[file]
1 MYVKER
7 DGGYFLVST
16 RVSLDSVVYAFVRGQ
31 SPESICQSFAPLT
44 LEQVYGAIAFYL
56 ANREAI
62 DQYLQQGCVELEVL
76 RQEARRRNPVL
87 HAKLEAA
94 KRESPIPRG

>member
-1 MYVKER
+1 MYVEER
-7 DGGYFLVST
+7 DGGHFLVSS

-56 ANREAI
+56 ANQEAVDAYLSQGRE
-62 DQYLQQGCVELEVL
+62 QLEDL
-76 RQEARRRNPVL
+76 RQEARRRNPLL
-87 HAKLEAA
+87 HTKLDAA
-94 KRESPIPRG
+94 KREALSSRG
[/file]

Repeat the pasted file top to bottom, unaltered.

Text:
1 MYVKER
7 DGGYFLVST
16 RVSLDSVVYAFVRGQ
31 SPESICQSFAPLT
44 LEQVYGAIAFYL
56 ANREAI
62 DQYLQQGCVELEVL
76 RQEARRRNPVL
87 HAKLEAA
94 KRESPIPRG

>member
-1 MYVKER
+1 MYVEER
-7 DGGYFLVST
+7 DGGHFLVSS

-56 ANREAI
+56 ANQEAVDAYLSQGRE
-62 DQYLQQGCVELEVL
+62 QLEDL
-76 RQEARRRNPVL
+76 RQEARRRNPLL
-87 HAKLEAA
+87 HTKLDAA
-94 KRESPIPRG
+94 KREALSSRG